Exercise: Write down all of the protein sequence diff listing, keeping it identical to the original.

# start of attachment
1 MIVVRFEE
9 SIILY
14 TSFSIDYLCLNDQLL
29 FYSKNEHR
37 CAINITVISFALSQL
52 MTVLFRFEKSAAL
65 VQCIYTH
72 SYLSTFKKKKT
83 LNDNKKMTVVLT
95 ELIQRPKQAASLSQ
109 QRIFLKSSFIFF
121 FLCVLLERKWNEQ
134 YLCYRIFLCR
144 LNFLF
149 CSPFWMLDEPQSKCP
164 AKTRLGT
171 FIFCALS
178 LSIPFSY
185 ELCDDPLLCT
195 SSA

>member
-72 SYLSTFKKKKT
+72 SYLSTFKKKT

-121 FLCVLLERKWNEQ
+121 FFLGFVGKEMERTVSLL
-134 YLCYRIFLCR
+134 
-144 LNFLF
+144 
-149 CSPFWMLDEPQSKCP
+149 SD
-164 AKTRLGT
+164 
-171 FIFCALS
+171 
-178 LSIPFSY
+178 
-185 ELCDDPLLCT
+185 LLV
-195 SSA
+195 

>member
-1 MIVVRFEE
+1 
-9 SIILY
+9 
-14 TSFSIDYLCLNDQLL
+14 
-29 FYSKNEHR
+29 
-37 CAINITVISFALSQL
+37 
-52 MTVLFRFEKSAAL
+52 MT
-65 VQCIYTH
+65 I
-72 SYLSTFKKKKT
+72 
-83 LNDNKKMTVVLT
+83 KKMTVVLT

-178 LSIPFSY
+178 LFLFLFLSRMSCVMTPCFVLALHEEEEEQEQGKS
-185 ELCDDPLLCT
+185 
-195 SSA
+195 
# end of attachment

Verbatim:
1 MIVVRFEE
9 SIILY
14 TSFSIDYLCLNDQLL
29 FYSKNEHR
37 CAINITVISFALSQL
52 MTVLFRFEKSAAL
65 VQCIYTH
72 SYLSTFKKKKT
83 LNDNKKMTVVLT
95 ELIQRPKQAASLSQ
109 QRIFLKSSFIFF
121 FLCVLLERKWNEQ
134 YLCYRIFLCR
144 LNFLF
149 CSPFWMLDEPQSKCP
164 AKTRLGT
171 FIFCALS
178 LSIPFSY
185 ELCDDPLLCT
195 SSA

>member
-72 SYLSTFKKKKT
+72 SYLSTFKKKT

-121 FLCVLLERKWNEQ
+121 FFLGFVGKEMERTVSLL
-134 YLCYRIFLCR
+134 
-144 LNFLF
+144 
-149 CSPFWMLDEPQSKCP
+149 SD
-164 AKTRLGT
+164 
-171 FIFCALS
+171 
-178 LSIPFSY
+178 
-185 ELCDDPLLCT
+185 LLV
-195 SSA
+195 

>member
-1 MIVVRFEE
+1 
-9 SIILY
+9 
-14 TSFSIDYLCLNDQLL
+14 
-29 FYSKNEHR
+29 
-37 CAINITVISFALSQL
+37 
-52 MTVLFRFEKSAAL
+52 MT
-65 VQCIYTH
+65 I
-72 SYLSTFKKKKT
+72 
-83 LNDNKKMTVVLT
+83 KKMTVVLT

-178 LSIPFSY
+178 LFLFLFLSRMSCVMTPCFVLALHEEEEEQEQGKS
-185 ELCDDPLLCT
+185 
-195 SSA
+195 